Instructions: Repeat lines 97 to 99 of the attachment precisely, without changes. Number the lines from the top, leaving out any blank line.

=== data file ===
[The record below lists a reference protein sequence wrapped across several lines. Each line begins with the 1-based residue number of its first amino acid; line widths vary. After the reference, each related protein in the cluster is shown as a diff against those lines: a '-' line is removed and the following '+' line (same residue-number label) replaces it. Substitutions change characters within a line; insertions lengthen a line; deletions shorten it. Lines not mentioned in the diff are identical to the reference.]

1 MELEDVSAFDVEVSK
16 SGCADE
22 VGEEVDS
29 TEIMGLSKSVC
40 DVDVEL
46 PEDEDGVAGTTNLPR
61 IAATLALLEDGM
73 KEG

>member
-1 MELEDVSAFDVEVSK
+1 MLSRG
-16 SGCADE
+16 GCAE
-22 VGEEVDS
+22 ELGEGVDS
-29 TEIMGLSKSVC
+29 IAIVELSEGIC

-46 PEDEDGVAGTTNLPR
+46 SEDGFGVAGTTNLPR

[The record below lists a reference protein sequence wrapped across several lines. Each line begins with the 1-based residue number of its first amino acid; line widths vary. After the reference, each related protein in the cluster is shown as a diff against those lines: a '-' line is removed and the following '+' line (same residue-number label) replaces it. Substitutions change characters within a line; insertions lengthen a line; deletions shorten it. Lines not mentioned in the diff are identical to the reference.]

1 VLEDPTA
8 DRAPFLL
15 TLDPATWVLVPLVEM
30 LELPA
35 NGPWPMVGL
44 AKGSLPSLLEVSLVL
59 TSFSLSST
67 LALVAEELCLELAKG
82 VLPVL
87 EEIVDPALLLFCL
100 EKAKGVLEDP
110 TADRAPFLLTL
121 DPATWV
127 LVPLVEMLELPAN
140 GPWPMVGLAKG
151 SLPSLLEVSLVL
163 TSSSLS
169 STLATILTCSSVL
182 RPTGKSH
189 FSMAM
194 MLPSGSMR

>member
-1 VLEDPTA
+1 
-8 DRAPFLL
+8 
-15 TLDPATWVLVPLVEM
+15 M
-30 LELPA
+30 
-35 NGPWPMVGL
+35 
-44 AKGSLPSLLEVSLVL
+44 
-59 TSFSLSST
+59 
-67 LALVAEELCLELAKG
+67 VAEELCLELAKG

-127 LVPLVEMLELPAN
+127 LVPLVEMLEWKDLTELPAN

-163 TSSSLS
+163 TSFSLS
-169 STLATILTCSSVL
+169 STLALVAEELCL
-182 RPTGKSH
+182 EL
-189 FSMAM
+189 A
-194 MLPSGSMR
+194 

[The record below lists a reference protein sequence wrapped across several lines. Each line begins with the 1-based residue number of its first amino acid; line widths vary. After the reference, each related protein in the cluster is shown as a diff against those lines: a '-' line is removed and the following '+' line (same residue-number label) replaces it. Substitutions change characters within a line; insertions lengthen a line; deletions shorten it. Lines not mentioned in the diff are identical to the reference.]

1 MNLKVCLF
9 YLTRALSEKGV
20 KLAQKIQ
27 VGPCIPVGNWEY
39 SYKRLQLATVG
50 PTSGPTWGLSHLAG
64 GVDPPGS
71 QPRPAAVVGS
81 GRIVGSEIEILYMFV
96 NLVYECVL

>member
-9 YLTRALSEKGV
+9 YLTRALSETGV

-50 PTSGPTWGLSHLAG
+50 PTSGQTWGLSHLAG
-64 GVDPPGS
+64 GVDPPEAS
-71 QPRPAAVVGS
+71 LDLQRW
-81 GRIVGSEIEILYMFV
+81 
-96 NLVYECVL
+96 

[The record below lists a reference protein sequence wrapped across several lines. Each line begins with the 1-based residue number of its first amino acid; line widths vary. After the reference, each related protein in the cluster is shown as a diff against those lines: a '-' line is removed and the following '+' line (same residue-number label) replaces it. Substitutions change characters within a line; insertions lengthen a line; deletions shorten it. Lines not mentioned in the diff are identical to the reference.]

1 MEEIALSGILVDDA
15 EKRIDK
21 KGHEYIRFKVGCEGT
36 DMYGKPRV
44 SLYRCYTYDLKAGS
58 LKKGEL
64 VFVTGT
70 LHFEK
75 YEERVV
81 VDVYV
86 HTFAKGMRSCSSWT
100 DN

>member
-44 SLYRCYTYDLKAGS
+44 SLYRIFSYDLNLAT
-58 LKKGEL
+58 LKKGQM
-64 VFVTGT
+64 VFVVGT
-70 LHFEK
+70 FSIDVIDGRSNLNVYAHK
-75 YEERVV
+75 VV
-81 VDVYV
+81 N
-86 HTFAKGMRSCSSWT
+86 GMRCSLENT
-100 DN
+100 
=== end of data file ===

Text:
1 MEEIALSGILVDDA
15 EKRIDK
21 KGHEYIRFKVGCEGT